The man who is dismantling the NHS is about to overtake the man who founded it

Jeremy Hunt is close to becoming the second-longest serving minister in charge of the NHS – taking over Anuerin Bevan.

Bevan spent 1,993 days in charge of the health service during the Labour government of 1945-51.

In that time he spearheaded the establishment of the National Health Service, which was to provide medical care free at point-of-need to all Britons; regardless of wealth.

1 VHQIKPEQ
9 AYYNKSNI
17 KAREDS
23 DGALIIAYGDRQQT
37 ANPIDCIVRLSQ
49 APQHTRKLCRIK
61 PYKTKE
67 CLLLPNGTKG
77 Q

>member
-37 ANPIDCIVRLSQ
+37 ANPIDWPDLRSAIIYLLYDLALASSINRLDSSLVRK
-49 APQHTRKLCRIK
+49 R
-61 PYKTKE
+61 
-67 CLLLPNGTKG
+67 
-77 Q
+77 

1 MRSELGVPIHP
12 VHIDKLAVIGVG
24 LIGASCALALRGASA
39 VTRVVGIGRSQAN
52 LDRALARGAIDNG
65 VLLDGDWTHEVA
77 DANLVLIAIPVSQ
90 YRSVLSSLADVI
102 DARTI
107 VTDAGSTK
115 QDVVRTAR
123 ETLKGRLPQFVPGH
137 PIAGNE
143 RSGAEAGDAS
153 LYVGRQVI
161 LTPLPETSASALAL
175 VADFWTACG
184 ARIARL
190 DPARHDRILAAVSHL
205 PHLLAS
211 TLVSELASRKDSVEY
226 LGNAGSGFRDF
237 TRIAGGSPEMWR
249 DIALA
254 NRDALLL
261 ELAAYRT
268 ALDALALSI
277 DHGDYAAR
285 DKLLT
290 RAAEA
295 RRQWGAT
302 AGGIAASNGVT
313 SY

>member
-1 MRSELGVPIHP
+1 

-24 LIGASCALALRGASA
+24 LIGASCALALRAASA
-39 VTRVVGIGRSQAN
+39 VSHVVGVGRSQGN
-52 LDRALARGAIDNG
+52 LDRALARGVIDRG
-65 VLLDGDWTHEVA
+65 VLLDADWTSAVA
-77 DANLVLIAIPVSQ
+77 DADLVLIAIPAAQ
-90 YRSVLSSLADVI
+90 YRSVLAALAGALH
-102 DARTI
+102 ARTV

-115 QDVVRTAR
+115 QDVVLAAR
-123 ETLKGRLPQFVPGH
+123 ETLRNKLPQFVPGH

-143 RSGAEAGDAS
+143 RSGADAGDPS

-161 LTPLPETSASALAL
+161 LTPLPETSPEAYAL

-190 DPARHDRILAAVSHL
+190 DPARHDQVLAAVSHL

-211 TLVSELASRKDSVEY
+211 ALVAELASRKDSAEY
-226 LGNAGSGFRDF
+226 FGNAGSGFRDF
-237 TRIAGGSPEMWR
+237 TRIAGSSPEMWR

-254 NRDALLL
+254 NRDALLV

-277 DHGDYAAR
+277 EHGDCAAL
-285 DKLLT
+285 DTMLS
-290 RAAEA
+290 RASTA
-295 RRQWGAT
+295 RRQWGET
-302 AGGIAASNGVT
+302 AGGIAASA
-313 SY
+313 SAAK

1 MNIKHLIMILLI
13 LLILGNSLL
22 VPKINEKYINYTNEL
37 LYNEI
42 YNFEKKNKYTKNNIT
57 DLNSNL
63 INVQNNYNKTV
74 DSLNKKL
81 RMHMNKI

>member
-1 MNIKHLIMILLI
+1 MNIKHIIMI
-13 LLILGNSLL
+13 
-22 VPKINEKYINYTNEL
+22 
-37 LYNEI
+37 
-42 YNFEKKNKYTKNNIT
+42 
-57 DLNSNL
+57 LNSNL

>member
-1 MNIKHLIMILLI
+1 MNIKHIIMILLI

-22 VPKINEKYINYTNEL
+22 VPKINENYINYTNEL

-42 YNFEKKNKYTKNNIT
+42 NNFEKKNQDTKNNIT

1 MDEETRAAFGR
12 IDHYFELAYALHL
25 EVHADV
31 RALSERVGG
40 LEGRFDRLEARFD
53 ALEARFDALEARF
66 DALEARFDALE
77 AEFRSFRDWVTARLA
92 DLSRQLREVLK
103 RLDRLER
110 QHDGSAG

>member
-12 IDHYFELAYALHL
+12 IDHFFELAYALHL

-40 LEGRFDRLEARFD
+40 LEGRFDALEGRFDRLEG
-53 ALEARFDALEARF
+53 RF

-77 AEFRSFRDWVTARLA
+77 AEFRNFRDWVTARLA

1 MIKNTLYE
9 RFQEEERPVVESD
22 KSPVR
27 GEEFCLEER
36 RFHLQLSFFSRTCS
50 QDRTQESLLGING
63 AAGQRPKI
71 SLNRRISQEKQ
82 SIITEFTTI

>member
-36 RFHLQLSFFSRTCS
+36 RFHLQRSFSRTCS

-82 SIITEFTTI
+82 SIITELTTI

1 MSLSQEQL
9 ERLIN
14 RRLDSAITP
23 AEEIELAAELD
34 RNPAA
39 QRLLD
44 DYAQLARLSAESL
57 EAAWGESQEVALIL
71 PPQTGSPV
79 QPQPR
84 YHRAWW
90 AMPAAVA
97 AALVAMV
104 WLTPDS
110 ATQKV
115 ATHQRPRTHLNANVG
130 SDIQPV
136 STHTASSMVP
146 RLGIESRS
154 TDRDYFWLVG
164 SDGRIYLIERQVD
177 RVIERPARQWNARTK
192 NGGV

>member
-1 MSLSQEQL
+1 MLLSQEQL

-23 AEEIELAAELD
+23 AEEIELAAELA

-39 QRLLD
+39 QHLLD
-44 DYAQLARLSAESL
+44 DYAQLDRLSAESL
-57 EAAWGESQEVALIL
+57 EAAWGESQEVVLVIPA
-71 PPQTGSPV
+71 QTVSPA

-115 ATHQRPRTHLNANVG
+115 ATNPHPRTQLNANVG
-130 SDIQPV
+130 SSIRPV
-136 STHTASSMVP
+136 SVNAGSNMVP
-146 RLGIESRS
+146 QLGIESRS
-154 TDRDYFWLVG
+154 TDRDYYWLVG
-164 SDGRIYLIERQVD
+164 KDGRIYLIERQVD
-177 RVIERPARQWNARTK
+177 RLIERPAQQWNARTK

But in an ironic twist the second-longest minister for the NHS is set to be overtaken by the man who has been widely accused of trying to dismantle it.

Jeremy Hunt has been in the position for 1,934 days, and there are no signs of him stepping down anytime soon.

Dennis Skinner yesterday warned parliament of a “growing suspicion” that Hunt wants to run the NHS into the ground and then “privatise the lot”.

His words echo sentiments from across the board, with several high-profile figures recently backing a lawsuit aimed at preventing greater privatisation of the National Health Service.


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